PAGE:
Looking for Comeback, John McCain Focuses Once Again on New Hampshire

New Hampshire made John McCain the last time he sought the White House. Now he's hoping the nation's first primary can save him.

"We're moving up in the state. ... We're starting, in a sense, to see the same thing we saw in 1999, 2000. But we have a long way to go," the upbeat Republican presidential candidate told supporters during a six-day barnstorming of the state he won nearly eight years ago.

By necessity, McCain is following a roadmap to the GOP presidential nomination that essentially boils down to the strategy he attempted in his first bid — use momentum from a New Hampshire win to try to triumph in South Carolina and beyond.

He was thwarted from the party nod then. But he argues that two differences in 2008 work in his favor: the wide-open nature of the race, unlike in 2000, and a condensed primary calendar that leaves only 11 days between New Hampshire and South Carolina, with Michigan in between.

"There's more volatility," the Arizona senator said as his bus rolled along snow-dusted roads. "And the momentum from a victory in New Hampshire is probably going to matter more."

To be sure, McCain faces long odds.

He lags his main rivals in money even though fundraising has improved and he's secured a line of credit. He ranks in the single digits in leadoff Iowa polls. With a spirited race on the Democratic side, he can't count on the support of New Hampshire independents who helped him win the state in 2000. And he still struggles to convince voters desiring change that his time has not passed in a field of fresher faces — Rudy Giuliani, Mitt Romney, Mike Huckabee and Fred Thompson.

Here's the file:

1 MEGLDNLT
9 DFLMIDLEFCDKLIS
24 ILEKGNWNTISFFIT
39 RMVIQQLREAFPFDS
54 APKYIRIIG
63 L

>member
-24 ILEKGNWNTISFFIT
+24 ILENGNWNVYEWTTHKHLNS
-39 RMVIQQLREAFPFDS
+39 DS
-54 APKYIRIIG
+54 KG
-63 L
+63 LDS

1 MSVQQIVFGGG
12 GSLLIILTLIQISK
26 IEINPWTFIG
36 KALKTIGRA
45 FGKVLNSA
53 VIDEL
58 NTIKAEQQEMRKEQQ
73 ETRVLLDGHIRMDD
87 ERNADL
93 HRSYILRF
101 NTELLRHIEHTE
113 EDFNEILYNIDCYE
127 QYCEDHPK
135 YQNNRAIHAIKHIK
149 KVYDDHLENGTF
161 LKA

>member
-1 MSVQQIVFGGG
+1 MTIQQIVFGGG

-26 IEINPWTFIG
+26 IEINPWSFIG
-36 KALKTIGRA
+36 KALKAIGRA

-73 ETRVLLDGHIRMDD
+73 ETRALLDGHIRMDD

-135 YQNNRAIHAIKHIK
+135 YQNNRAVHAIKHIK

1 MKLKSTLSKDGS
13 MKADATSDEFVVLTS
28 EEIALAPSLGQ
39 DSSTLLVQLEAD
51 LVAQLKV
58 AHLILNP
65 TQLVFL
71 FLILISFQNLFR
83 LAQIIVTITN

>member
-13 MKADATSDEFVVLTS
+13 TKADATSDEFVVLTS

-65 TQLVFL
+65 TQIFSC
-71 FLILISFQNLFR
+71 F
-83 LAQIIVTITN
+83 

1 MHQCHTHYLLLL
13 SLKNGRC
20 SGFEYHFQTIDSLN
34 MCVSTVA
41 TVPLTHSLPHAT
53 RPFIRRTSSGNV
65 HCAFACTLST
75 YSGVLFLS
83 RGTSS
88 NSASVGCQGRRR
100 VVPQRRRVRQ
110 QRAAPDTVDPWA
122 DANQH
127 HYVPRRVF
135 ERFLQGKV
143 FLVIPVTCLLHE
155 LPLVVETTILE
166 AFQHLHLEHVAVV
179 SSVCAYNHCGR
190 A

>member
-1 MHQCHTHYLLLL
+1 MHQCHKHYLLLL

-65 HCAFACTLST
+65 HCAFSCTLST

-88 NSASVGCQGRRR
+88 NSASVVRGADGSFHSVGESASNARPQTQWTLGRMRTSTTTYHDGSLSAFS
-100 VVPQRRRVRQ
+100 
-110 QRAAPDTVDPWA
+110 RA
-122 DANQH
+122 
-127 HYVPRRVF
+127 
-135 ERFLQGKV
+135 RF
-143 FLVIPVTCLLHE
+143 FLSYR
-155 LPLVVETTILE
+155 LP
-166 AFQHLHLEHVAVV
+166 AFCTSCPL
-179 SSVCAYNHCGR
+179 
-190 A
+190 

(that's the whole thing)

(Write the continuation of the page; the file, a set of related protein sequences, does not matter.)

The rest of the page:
Among Republicans, McCain's backing for broad immigration reform continues to dog him in Iowa and South Carolina. Among independents, his support for the Iraq war has posed problems in New Hampshire.

But he's on more solid ground than he was just six months ago when his campaign was hemorrhaging money and manpower, and there are signs, in New Hampshire at least, that he may be positioned to find victory here once again.

"The mere fact that no one has managed to capture this race is a testament to the chance that he still has to win. Albeit it's a small chance, but it's still a chance," said Tony Fabrizio, a GOP strategist unaffiliated with any candidate.

In 2000, McCain was the David in a fight against Goliath.

He bypassed Iowa and banked on New Hampshire. Winning nearly two-thirds of the state's independent voters and Republicans by a slimmer margin, he rolled to a surprising 19 percentage-point win here over George W. Bush. But McCain didn't have the resources to overcome the establishment favorite — and character attacks — in South Carolina.

A year ago, McCain started his second bid as the presumptive front-runner. He built a national organization, set up shop in numerous states and cast himself as the inevitable nominee. By July, the campaign was broke and undergoing a major staff shake-up. The candidate also watched his poll numbers slide.